I love to draw… but I always forget how much, discovering it like something new and exciting every time. I am deeply grateful to Cari for encouraging me to draw more. It feels like the key to my enjoyment of MMT. I began to think about how my samples could influence my drawing rather than how I could use drawing to plan an outcome. As soon as I stopped regarding the samples as finished or refined but merely a stepping stone to the next drawing they ceased to be so important. I began to shake of the precious notions I had: breaking, painting over and sanding back. As soon as I stopped worrying about creating beautiful things, I found they just started to happen.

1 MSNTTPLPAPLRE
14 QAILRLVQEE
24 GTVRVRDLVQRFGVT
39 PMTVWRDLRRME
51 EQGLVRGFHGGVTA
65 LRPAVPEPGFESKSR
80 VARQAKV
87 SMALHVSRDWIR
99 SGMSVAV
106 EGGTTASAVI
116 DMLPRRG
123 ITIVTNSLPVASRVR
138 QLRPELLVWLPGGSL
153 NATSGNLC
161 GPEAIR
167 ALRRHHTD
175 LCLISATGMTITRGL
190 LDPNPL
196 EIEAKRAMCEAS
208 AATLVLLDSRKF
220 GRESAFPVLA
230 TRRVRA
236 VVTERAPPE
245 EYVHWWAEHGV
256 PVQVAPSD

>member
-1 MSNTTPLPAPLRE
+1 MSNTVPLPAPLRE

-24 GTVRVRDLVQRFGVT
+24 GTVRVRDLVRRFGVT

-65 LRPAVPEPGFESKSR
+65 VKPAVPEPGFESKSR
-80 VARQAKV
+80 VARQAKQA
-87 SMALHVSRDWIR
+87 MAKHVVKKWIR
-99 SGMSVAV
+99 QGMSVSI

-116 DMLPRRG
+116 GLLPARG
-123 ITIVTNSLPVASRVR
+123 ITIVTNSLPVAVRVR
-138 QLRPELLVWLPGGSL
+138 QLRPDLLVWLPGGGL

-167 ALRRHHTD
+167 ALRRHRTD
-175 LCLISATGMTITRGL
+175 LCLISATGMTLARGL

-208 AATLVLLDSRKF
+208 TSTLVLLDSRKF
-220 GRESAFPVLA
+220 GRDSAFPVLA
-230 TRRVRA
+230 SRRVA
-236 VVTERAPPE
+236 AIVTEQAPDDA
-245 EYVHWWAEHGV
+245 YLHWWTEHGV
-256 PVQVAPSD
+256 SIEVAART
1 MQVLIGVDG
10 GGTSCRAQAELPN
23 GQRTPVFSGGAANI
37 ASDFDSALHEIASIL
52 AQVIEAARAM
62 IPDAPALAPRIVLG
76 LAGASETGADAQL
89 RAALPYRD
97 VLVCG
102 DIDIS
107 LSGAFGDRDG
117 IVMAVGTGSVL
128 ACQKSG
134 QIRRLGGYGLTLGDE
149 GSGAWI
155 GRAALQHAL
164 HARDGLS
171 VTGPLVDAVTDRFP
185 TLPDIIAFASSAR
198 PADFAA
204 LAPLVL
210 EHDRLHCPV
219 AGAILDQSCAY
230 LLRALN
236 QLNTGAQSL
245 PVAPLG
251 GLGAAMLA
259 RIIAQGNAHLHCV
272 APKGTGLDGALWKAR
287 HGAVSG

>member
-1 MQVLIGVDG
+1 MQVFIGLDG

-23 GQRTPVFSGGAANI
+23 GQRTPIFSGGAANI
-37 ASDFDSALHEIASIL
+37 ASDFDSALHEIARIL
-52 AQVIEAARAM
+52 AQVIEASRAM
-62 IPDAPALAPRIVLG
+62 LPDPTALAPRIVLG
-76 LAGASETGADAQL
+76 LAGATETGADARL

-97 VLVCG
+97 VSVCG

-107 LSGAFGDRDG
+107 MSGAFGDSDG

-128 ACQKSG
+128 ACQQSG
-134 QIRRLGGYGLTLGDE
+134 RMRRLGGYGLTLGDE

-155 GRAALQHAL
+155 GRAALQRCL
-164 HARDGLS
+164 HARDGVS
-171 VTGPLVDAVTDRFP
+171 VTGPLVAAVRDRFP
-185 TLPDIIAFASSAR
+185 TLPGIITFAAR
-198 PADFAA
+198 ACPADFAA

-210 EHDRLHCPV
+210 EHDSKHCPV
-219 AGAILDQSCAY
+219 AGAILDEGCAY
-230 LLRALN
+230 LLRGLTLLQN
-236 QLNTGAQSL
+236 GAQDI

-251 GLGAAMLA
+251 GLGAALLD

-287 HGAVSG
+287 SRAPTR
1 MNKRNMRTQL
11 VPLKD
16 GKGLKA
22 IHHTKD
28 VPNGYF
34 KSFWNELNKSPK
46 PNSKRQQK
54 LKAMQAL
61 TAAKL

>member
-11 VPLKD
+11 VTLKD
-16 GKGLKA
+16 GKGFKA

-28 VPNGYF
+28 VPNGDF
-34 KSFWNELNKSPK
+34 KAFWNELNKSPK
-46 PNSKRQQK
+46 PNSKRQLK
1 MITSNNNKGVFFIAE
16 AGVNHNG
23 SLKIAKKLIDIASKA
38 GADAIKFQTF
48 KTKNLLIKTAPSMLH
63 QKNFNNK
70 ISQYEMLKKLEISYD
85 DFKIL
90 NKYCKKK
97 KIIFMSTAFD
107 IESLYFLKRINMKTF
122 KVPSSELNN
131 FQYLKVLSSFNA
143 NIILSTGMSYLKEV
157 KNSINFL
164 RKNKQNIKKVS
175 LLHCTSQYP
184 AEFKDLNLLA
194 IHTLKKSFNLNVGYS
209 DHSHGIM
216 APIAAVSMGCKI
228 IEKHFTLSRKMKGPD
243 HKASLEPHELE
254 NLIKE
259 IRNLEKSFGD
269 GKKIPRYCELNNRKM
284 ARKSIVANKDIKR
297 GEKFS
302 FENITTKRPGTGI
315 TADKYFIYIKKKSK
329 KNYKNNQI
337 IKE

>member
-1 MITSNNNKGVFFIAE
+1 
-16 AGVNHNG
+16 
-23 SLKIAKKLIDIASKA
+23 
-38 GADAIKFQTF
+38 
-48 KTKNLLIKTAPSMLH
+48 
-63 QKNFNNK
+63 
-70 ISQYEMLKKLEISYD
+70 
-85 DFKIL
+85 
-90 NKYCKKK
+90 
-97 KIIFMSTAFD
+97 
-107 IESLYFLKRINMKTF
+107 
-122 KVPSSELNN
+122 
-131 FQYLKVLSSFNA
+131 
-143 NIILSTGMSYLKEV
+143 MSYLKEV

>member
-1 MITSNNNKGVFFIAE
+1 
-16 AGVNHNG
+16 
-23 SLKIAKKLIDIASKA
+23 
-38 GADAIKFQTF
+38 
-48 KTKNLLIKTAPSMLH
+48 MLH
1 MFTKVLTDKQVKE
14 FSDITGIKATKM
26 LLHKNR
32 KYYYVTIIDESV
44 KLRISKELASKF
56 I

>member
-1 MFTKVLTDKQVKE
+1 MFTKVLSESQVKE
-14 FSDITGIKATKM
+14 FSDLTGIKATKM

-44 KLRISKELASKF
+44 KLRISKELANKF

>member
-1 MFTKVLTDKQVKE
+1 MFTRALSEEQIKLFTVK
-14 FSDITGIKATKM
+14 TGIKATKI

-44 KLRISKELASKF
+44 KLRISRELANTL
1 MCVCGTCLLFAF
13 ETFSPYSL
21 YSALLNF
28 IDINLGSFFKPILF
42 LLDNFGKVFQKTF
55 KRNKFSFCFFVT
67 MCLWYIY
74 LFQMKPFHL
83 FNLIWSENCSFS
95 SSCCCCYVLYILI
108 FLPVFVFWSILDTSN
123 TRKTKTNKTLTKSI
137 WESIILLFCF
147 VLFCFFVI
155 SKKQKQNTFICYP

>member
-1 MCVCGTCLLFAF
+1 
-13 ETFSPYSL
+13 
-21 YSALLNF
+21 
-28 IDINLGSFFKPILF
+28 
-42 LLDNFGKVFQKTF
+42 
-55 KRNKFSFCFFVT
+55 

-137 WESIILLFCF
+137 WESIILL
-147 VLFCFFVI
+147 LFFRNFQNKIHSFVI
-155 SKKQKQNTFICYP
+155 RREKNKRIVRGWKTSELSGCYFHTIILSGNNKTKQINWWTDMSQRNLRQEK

I am concluding Part 3 feeling a lot happier than I have throughout the whole of MMT!

 

 

 

 

3.2; Adding Colour to Plaster, continued…

SAMPLE THREE: My approach for making this sample was quite different from what I am used to, it developed from my consideration of my Feedback for Part 2. Cari has encouraged me to: “demonstrate experimentation, investigation and growth” and to seek this above “perfection and refinement”. This advice felt really counterintuitive to begin with, I have always regarded improvement as getting better at something: as mastery of a technique. I am beginning to really appreciate the benefit of ‘growth’ above ‘improvement’.

I began with just the seed of an idea about casting the internal space of a hat. This interested me because it seems the closest I can get to casting the inside of my head. (That probably sounds stranger than it is meant!) In Sample 2, I found a way to record the space in my lungs by blowing the contents into plaster. This inspired me to think about how the mind/imagination could be represented.